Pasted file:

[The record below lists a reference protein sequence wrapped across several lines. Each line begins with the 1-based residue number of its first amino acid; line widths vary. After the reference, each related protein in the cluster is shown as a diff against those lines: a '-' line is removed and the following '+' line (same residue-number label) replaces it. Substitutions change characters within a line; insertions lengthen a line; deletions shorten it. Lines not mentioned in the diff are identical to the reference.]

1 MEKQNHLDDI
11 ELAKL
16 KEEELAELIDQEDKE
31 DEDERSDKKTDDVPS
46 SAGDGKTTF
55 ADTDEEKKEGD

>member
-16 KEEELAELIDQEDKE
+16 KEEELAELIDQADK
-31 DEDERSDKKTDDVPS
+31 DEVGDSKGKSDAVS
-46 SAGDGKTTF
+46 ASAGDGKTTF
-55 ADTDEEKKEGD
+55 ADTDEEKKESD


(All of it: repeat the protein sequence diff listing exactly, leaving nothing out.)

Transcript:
[The record below lists a reference protein sequence wrapped across several lines. Each line begins with the 1-based residue number of its first amino acid; line widths vary. After the reference, each related protein in the cluster is shown as a diff against those lines: a '-' line is removed and the following '+' line (same residue-number label) replaces it. Substitutions change characters within a line; insertions lengthen a line; deletions shorten it. Lines not mentioned in the diff are identical to the reference.]

1 MEKQNHLDDI
11 ELAKL
16 KEEELAELIDQEDKE
31 DEDERSDKKTDDVPS
46 SAGDGKTTF
55 ADTDEEKKEGD

>member
-16 KEEELAELIDQEDKE
+16 KEEELAELIDQADK
-31 DEDERSDKKTDDVPS
+31 DEVGDSKGKSDAVS
-46 SAGDGKTTF
+46 ASAGDGKTTF
-55 ADTDEEKKEGD
+55 ADTDEEKKESD